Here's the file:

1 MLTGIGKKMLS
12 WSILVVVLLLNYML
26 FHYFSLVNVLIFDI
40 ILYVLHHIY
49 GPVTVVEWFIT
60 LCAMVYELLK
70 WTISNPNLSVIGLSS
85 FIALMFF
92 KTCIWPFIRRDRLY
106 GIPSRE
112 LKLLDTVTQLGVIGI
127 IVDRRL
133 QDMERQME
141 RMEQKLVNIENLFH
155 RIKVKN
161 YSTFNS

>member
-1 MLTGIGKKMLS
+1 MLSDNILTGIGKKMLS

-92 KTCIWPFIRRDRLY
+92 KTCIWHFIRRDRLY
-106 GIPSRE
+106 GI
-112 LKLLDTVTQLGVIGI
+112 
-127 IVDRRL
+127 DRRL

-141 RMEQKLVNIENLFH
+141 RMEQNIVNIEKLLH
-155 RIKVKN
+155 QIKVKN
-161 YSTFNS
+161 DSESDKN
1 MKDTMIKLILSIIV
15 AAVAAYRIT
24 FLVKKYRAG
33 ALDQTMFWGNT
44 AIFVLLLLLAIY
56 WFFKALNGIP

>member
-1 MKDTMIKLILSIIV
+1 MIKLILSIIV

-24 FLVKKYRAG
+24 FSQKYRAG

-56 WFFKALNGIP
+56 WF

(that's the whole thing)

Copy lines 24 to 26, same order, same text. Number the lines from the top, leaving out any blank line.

-112 LKLLDTVTQLGVIGI
+112 
-127 IVDRRL